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Table 1: Summary of clinicopathological features (n=21)

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Figure 2: (a and b) Solitary fibrous tumor phenotype. Bland ovoid-to-spindle cells deposited in a hyaline collagen (haematoxylin (H) and eosin (E), 100× magnification). (c) Nuclear palisading was seen in a single case, which is a rare finding (H and E, ×200 magnification). (d) Cystic spaces reminiscent of glands lined by similar tumor cells were also seen in a single case (H and E, ×200 magnification)

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Figure 3: Hemangiopericytoma phenotype, grade II. (a) Tumor cells arranged in fascicles with thin branching vessels (H and E, ×200 magnification). (b) Storiform pattern of growth (H and E, ×200 magnification). The tumor cells are positive for CD34 (c) and STAT6 (d) immunohistochemical stains

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Figure 4: Hemangiopericytoma phenotype, grade III (a and b). A cellular tumor with round-to -oval hyperchromatic nuclei, increased mitosis, and focal necrosis (H and E, 100 and ×200 magnification)

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Table 2: Summary of histological features (n=21)

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{Figure 2}
Table 3: Summary of follow up of patients (n=14)

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 » Discussion Top


The 2016 CNS WHO update divides meningeal SFT/HPCs into two categories: (i) the solitary fibrous tumor histopathological phenotype that is characterized by a pattern-less architecture. The tumor is a hypocellular and collagenized tumor, composed of bland ovoid-to-spindle shaped cells. There is stromal and perivascular hyaline collagen deposition. This phenotype corresponds to histologic grade I, is considered benign, and is typically treated by surgical resection alone with no adjuvant therapy; and, (ii) the hemangiopericytoma histopathological phenotype that is a densely cellular tumor characterized by a diffuse and a high cellularity. It is composed of closely apposed tumor cells with round-to-ovoid nuclei arranged haphazardly with little intervening stroma. Thin walled, branching blood vessels can be seen. The tumors with the HPC phenotype correspond to the histologic grade II if the mitotic count is <5/10 high power fields (HPF), and to the grade III (or anaplastic) if the mitotic figures are >5/10HPF. The grade II and III tumors (HPC phenotype) are considered malignant, and in addition to surgical resection, patients benefit from adjuvant radiotherapy. [13,15–17] In our study of 21 cases, only 1 (4.8%) corresponded to the SFT phenotype (grade I), whereas 20 (95.2%) corresponded histologically to the HPC phenotype (grades II and III). Out of these 20 tumors with the HPC phenotype (grades II and III), 6 (28.6%) showed <5 mitosis per 10HPF and were categorized as grade II, whereas 14 (66.6%) showed >5 mitosis per 10HPFs and were categorized as grade III. Focal-to-extensive necrosis was seen in three cases (14.3%). All these cases were histologically grade III. Although studies have looked at the possibility of introducing a newer three- or four-tiered grading systems, based on factors such as the mitotic count, hypercellularity, necrosis, etc., the 2016 CNS WHO classification believes that it is not feasible currently to replace the existing grading system described above because studies proposing other systems have also reported that mitotic count remains the only independent prognostic factor determining progression-free survival (PFS) and overall survival (OS) in these tumors.[4] Thus, the three-tiered histological grading system is currently recommended. A very recent study by Zeng et al.,[18] also utilized this “Marseille grading” to analyze 58 cases of intracranial SFT/HPC. They found that the 3-tiered grading reflected a malignant progression ranging from conventional SFTs (grade I) to HPCs (grades II and III), and that the histologic grade negatively correlated with the progression-free and overall survival of these tumors. They also found that gross total resection significantly and positively correlated with the progression-free survival (PFS) and overall survival (OS) of these tumors. They also found significant positive correlation of radiotherapy with PFS and OS in tumors with the HPC phenotype. Both Bouvier et al.,[4] and Zeng et al.,[18] agreed that the overlapping pathological features and common prognostic markers favored the unification of meningeal SFTs and HPCs into a single entity.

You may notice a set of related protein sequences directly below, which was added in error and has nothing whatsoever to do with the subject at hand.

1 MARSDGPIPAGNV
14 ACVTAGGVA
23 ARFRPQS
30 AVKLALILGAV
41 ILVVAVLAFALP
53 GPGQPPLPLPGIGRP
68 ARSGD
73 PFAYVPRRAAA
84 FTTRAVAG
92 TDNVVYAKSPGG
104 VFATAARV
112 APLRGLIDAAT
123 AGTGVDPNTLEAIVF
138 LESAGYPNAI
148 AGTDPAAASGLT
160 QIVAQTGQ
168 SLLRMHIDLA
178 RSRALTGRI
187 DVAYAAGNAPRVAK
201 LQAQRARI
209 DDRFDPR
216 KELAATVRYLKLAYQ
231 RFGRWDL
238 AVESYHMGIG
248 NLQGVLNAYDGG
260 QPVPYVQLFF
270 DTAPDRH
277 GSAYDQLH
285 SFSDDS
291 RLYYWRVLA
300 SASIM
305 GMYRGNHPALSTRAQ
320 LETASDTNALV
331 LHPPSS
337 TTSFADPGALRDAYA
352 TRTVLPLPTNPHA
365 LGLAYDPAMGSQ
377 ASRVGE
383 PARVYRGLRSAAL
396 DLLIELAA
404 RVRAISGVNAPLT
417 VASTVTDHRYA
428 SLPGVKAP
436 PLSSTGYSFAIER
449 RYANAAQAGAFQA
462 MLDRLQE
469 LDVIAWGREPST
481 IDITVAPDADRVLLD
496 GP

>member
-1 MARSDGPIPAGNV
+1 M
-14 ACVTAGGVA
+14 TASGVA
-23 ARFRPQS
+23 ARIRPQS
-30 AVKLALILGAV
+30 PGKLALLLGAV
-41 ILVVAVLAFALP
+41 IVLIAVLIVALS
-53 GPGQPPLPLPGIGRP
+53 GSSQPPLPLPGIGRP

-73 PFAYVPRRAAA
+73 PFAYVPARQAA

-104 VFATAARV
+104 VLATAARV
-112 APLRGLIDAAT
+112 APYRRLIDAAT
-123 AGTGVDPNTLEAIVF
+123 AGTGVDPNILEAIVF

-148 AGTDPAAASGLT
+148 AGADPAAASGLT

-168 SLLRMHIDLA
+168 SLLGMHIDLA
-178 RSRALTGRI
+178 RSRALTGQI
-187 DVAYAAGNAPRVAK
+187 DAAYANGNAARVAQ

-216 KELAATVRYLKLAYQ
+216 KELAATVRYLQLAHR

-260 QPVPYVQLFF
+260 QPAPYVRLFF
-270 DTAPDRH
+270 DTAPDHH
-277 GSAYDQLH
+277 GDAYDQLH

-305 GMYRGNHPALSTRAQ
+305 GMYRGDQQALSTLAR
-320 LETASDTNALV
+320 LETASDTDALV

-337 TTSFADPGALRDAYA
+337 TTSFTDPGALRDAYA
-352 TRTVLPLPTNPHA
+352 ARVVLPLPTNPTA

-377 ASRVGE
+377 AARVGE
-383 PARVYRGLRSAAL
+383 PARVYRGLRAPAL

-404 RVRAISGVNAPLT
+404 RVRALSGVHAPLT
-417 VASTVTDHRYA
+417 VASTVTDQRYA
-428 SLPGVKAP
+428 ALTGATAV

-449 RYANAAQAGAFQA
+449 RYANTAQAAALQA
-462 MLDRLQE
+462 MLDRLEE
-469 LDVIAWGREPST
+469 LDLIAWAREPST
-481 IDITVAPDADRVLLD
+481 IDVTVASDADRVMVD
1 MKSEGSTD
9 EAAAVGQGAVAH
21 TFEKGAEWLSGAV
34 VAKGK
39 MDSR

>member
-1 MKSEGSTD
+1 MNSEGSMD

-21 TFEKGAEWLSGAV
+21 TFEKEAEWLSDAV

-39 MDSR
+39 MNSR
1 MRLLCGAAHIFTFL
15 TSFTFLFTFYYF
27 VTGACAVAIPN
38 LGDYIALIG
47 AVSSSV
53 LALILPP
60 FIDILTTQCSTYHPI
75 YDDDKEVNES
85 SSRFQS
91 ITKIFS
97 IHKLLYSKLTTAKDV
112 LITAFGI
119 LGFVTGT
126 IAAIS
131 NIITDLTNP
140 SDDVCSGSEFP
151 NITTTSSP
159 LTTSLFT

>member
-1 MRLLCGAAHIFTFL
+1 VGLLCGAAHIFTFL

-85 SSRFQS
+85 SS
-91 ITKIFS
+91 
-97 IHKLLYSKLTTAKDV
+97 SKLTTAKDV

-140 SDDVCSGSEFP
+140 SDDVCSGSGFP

Historically, numerous studies that compared the biological behavior of meningeal SFTs and HPCs as separate entities noted that the tumors that corresponded histologically to SFTs were characterized by slow growth, low local recurrence rates, and almost never metastasized outside the CNS. On the other hand, tumors that corresponded histologically to HPCs were characterized by rapid growth, high local recurrence rates, and often metastasized outside the CNS. This was true even for those meningeal HPCs that did not demonstrate a high mitotic rate or necrosis. Studies have shown that gross total resection is important for tumors with either the SFT or HPC histology, and for the latter, adjuvant radiotherapy significantly minimizes the risk of recurrence, provided gross total resection has been achieved.[5],[19]